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Ella Enchanted by Gail Carson LevineTitle: Ella Enchanted

Author: Gail Carson Levine

No. of Pages: 232

First Published: 1997

Synopsis: At her birth, Ella of Frell was given a foolish fairy’s gift – the “gift” of obedience. Ella must obey any order given to her, whether it’s hopping on one foot for a day or chopping off her own head! But strong-willed Ella does not tamely accept her fate. She goes on a quest, encountering ogres, giants, wicked stepsisters, fairy godmothers, and handsome princes, determined to break the curse – and live happily ever after.

Comments and Critiques: I have seen the movie and was utterly charmed by it. So, like any bibliophile, I figured I would have to check out the original. I was not disappointed. Thankfully, I was warned that the movie is nothing like the book, so there were no surprises there to distract me from the book itself.

This book is simply…enchanting. I read it during a bout of insomnia in the course of a few hours. It kept my interest and may have even contributed to my lack of sleepiness that night. The book itself moves away from all the mythical creatures and focuses on Ella’s interactions with people as well as her struggles to overcome the curse. Her attraction to Prince Char starts out strictly as friendship, which is as it should for a fifteen-year-old. The quest itself is not limited to a physical journey but expands into an emotional one as well, which is also appropriate for a fifteen-year-old girl.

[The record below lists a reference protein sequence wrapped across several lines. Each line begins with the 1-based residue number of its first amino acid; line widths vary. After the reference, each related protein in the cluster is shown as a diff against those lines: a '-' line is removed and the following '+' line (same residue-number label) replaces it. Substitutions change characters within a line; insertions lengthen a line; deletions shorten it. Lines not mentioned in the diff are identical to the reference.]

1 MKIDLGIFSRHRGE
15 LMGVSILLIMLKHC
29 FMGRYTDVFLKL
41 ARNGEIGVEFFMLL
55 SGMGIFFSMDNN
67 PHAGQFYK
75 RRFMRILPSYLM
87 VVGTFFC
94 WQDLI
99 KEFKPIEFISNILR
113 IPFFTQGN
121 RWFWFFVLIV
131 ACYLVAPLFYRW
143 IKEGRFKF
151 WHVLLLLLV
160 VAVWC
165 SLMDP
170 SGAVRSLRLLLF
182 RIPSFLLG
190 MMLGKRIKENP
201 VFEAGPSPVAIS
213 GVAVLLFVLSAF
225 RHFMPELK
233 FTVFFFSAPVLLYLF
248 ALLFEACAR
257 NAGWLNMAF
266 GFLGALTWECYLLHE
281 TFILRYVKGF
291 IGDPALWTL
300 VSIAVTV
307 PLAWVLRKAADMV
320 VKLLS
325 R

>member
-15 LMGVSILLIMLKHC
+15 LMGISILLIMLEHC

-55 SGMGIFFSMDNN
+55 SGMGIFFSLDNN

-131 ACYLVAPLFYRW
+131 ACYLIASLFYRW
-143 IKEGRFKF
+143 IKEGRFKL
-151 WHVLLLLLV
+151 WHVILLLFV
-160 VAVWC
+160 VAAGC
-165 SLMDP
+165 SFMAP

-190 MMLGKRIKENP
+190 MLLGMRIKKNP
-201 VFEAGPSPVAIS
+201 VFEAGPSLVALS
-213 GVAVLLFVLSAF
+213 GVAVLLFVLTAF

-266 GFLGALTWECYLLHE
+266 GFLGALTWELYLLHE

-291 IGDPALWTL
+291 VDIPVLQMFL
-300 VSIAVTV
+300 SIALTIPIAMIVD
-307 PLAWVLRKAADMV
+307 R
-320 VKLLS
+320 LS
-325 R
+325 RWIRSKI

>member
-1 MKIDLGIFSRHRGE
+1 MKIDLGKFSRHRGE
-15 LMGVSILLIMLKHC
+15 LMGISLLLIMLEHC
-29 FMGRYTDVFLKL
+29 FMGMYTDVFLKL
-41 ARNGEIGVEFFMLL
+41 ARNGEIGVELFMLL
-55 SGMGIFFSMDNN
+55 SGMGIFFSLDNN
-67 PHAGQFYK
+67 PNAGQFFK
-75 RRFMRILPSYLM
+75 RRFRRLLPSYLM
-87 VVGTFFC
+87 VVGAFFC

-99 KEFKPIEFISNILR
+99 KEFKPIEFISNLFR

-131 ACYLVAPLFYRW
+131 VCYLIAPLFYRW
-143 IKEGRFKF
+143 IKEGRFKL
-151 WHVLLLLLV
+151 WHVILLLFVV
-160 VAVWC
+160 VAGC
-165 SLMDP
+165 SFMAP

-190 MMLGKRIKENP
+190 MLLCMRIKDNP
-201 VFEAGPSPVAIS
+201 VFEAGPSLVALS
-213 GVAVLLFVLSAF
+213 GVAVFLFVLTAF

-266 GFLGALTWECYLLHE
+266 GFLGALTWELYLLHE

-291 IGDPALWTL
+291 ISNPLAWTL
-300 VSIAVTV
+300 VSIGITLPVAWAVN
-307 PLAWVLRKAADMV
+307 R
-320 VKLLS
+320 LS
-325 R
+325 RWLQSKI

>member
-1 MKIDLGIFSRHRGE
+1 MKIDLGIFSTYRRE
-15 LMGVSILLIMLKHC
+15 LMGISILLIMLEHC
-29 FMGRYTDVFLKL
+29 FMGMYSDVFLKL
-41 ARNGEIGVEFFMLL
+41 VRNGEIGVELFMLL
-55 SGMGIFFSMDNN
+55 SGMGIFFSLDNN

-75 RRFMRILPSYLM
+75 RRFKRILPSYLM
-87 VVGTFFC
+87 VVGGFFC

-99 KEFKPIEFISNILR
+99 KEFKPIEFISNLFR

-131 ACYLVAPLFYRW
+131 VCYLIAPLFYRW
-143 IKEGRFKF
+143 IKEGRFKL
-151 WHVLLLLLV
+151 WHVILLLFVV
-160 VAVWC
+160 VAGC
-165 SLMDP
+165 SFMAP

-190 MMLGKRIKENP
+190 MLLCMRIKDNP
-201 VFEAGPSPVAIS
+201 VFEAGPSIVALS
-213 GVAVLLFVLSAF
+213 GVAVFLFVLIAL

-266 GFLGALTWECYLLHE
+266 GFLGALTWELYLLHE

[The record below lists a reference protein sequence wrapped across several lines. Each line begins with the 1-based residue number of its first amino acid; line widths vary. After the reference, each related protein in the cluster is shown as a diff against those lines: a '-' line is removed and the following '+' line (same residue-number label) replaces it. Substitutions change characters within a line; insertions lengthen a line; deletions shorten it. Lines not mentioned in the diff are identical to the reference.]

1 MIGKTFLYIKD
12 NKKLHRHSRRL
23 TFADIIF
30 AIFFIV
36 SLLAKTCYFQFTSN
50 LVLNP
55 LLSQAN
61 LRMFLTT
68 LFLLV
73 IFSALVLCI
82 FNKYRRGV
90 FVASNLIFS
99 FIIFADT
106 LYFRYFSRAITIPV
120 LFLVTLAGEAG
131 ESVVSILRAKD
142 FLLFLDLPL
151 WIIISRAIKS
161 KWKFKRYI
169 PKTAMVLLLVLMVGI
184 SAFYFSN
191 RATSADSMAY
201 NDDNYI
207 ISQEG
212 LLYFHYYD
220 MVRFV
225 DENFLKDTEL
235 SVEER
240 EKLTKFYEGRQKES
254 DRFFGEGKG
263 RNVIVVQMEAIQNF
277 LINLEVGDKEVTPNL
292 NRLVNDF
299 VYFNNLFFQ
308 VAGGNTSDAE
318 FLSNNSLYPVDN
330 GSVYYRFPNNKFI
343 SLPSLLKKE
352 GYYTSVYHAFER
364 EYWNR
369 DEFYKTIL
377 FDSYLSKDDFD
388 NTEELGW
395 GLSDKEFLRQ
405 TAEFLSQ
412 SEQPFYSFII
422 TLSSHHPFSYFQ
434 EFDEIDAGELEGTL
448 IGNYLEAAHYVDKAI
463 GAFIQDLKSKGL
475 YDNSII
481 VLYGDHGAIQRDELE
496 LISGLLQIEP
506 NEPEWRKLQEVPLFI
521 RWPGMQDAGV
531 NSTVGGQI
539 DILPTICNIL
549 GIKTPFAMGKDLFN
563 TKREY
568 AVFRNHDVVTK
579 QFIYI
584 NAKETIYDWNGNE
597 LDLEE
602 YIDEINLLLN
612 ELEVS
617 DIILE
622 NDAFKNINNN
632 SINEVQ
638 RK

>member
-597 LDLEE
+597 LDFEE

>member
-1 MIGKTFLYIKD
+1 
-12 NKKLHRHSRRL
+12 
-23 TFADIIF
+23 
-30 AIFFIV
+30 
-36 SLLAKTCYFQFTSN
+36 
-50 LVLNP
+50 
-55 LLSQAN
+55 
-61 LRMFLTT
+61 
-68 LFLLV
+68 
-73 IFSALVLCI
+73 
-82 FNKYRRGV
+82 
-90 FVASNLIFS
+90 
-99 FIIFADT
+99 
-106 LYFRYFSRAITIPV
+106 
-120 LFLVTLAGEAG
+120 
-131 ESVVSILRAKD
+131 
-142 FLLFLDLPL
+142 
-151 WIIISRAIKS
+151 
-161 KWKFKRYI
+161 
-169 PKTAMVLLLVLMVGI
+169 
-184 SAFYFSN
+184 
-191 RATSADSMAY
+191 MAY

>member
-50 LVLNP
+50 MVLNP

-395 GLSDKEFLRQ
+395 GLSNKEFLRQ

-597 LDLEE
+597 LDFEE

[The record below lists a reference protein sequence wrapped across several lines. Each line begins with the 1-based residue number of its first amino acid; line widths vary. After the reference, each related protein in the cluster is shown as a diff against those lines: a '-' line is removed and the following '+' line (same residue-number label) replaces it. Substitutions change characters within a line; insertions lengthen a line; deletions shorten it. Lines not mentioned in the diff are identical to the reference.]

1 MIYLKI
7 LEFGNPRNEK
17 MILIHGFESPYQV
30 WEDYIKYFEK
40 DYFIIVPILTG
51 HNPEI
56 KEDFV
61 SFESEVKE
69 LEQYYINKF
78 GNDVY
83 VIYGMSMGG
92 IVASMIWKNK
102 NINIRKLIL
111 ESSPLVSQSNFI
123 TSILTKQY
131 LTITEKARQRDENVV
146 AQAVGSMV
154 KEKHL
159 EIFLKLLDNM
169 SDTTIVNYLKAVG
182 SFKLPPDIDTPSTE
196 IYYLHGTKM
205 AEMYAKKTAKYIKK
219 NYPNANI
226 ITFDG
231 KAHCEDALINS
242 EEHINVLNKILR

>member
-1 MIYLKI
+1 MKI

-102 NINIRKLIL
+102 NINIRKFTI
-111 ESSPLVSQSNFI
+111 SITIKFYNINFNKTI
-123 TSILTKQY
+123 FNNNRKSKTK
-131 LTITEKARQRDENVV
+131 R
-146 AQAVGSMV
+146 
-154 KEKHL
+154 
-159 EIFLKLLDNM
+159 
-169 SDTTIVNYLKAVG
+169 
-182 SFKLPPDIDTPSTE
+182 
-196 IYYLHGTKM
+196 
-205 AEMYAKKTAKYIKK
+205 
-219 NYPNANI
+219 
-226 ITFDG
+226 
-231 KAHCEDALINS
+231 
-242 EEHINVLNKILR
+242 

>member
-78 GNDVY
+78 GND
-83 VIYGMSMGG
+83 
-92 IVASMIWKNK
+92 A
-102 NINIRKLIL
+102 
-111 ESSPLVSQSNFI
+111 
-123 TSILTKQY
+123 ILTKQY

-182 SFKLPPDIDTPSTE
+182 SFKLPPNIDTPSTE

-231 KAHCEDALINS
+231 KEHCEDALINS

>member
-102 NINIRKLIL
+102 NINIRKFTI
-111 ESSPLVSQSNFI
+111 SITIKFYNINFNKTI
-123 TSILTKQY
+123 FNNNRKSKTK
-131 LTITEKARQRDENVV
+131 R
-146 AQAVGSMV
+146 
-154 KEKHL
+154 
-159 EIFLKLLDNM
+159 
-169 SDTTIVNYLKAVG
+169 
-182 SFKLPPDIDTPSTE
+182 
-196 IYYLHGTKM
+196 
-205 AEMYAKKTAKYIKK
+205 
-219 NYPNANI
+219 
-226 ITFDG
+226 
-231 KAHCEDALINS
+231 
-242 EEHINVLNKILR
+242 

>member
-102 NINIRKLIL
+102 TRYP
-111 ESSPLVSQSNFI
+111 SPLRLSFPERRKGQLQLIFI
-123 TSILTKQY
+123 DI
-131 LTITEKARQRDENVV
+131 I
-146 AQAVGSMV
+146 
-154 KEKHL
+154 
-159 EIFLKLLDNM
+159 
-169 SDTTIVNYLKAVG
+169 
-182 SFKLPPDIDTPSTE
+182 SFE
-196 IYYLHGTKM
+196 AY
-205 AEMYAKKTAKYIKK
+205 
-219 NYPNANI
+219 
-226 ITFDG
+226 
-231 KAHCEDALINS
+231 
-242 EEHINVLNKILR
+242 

Ms. Levine weaves quite a story through mythical Frell and other lands. Ella’s curse also makes her strong, as she struggles her entire life to break it. Through her struggles, the reader becomes involved in cheering her on and empathizing with her because, let’s face it, we have all been forced to do something we don’t want to do at some point in time. It is this fact which makes Ella so compelling. Her gift of obedience and her struggles to break the curse symbolize childhood and our growth into adults as we go from obeying our parents to making our own choices. Set to the backdrop of a a fairy tale, this age-old struggle takes on new life.

I would highly recommend this to anyone looking for a quick, light summer read. It is great for young and young at heart, boys and girls. (I say that because I took this out of my son’s personal library.)

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